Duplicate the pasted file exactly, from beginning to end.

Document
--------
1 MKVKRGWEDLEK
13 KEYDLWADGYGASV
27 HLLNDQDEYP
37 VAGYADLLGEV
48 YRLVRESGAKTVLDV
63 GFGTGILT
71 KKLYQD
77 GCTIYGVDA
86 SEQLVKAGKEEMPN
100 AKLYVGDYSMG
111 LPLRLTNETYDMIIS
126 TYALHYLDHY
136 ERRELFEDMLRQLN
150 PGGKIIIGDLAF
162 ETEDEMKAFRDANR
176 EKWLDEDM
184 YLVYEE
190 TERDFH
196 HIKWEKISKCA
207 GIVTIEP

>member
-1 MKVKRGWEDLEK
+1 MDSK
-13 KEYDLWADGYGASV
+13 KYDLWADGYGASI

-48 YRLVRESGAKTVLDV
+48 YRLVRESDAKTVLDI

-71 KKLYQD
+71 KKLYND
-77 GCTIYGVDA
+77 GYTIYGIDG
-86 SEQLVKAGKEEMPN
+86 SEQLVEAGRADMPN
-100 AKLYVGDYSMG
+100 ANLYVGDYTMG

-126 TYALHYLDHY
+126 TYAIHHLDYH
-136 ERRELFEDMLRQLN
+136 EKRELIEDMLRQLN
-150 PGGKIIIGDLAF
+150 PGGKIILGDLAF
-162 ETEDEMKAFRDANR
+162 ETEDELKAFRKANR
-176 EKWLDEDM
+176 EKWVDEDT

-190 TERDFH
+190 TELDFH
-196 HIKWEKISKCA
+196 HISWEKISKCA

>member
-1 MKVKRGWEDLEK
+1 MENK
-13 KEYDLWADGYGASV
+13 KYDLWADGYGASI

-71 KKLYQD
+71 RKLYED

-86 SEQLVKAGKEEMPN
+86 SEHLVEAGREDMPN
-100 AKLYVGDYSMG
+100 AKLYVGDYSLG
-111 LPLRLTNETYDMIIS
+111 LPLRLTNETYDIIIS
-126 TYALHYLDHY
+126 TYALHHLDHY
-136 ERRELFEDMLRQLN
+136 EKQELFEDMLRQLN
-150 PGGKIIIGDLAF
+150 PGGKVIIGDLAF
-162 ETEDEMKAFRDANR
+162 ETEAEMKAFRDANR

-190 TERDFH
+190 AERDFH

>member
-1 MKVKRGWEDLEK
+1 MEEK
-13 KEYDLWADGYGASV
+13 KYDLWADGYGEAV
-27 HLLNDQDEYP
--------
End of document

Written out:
1 MKVKRGWEDLEK
13 KEYDLWADGYGASV
27 HLLNDQDEYP
37 VAGYADLLGEV
48 YRLVRESGAKTVLDV
63 GFGTGILT
71 KKLYQD
77 GCTIYGVDA
86 SEQLVKAGKEEMPN
100 AKLYVGDYSMG
111 LPLRLTNETYDMIIS
126 TYALHYLDHY
136 ERRELFEDMLRQLN
150 PGGKIIIGDLAF
162 ETEDEMKAFRDANR
176 EKWLDEDM
184 YLVYEE
190 TERDFH
196 HIKWEKISKCA
207 GIVTIEP

>member
-1 MKVKRGWEDLEK
+1 MDSK
-13 KEYDLWADGYGASV
+13 KYDLWADGYGASI

-48 YRLVRESGAKTVLDV
+48 YRLVRESDAKTVLDI

-71 KKLYQD
+71 KKLYND
-77 GCTIYGVDA
+77 GYTIYGIDG
-86 SEQLVKAGKEEMPN
+86 SEQLVEAGRADMPN
-100 AKLYVGDYSMG
+100 ANLYVGDYTMG

-126 TYALHYLDHY
+126 TYAIHHLDYH
-136 ERRELFEDMLRQLN
+136 EKRELIEDMLRQLN
-150 PGGKIIIGDLAF
+150 PGGKIILGDLAF
-162 ETEDEMKAFRDANR
+162 ETEDELKAFRKANR
-176 EKWLDEDM
+176 EKWVDEDT

-190 TERDFH
+190 TELDFH
-196 HIKWEKISKCA
+196 HISWEKISKCA

>member
-1 MKVKRGWEDLEK
+1 MENK
-13 KEYDLWADGYGASV
+13 KYDLWADGYGASI

-71 KKLYQD
+71 RKLYED

-86 SEQLVKAGKEEMPN
+86 SEHLVEAGREDMPN
-100 AKLYVGDYSMG
+100 AKLYVGDYSLG
-111 LPLRLTNETYDMIIS
+111 LPLRLTNETYDIIIS
-126 TYALHYLDHY
+126 TYALHHLDHY
-136 ERRELFEDMLRQLN
+136 EKQELFEDMLRQLN
-150 PGGKIIIGDLAF
+150 PGGKVIIGDLAF
-162 ETEDEMKAFRDANR
+162 ETEAEMKAFRDANR

-190 TERDFH
+190 AERDFH

>member
-1 MKVKRGWEDLEK
+1 MEEK
-13 KEYDLWADGYGASV
+13 KYDLWADGYGEAV
-27 HLLNDQDEYP